Mature bucks (5.5 years and older) were slightly less responsive during peak-rut, possibly because they were already tending estrous females.
During post-rut, most young and middle-aged bucks had returned to traveling in bachelor groups. However, mature males were still testing females. These single, mature males represented the majority of responses to rattling during the post-rut.
This trend is undoubtedly related to seasonal variations in testosterone levels and mating opportunities. Peak sex hormone levels, which are achieved during the rut, contribute to increased fighting among older bucks. Logically, rattling is especially attractive to older bucks because it mimics competition for an estrous female.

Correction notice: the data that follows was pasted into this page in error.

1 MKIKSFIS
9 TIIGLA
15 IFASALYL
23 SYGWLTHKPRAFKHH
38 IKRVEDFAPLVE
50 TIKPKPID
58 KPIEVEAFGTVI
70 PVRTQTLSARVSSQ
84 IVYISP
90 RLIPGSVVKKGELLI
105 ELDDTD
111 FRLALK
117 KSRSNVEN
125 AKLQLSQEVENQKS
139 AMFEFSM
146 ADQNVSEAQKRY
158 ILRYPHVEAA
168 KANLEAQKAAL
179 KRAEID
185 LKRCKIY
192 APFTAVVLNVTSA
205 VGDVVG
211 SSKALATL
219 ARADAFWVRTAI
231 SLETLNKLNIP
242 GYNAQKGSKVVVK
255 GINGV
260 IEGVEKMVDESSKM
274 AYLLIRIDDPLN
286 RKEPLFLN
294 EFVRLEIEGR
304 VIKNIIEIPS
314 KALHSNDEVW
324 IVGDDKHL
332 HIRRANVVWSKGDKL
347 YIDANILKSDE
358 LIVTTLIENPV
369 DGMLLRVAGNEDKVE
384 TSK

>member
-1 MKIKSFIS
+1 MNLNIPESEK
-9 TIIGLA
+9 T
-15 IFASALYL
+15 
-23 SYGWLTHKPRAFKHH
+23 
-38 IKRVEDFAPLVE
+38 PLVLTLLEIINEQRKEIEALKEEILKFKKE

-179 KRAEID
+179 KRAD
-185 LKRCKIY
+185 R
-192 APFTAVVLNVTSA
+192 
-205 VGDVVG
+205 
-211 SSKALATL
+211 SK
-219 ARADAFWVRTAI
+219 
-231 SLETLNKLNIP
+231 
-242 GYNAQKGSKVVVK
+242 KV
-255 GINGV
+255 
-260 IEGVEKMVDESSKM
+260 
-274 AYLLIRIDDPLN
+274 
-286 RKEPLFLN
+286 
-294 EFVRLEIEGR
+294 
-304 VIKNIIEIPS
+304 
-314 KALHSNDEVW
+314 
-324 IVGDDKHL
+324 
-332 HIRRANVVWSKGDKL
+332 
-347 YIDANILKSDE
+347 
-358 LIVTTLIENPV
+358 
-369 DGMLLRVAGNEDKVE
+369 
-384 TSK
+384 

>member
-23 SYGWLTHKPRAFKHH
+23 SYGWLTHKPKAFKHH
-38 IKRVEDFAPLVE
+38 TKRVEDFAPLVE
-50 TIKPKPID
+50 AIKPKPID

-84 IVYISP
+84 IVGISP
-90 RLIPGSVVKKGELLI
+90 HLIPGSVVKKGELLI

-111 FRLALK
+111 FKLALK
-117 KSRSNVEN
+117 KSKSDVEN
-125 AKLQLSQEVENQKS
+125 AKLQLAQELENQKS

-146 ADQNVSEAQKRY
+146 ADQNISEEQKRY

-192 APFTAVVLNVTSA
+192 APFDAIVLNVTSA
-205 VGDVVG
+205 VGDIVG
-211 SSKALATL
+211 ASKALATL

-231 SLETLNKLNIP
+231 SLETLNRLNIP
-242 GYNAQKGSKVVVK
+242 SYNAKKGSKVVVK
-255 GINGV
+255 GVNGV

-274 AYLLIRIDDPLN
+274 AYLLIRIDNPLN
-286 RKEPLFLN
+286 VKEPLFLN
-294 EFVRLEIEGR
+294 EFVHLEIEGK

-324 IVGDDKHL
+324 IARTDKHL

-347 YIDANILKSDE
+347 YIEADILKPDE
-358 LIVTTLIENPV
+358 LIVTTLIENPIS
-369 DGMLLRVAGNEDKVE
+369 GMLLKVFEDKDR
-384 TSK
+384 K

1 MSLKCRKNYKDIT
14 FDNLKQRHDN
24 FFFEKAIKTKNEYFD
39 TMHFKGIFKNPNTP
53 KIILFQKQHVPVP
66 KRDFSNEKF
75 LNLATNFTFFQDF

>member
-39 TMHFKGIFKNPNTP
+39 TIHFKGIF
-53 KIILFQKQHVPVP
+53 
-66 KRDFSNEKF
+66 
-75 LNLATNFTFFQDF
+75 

The researchers found that single males observed from towers usually responded to rattling – “possibly because dominant males were not in the immediate area to discourage subordinates.”
On the other hand, young bucks probably are less likely to become involved in serious fights.
Conversely, increased sparring during the pre-rut and post-rut is associated with lower levels of testosterone. Also, bucks are more inclined to associate and travel in bachelor groups before and after the rut, increasing the likelihood of their coming into friendly antler contact.
All antler rattling sessions were 30 minutes in length and involved 3 10-minute segments. But each session varied in loudness and duration. For example, short and loud sequences involved 1 minute of loud rattling, followed by 9 minutes of silence. A long and loud sequence involved 3 minutes of loud rattling, followed by 7 minutes of silence. Bouts of low volume rattling, that mimic sparring, followed a similar pattern.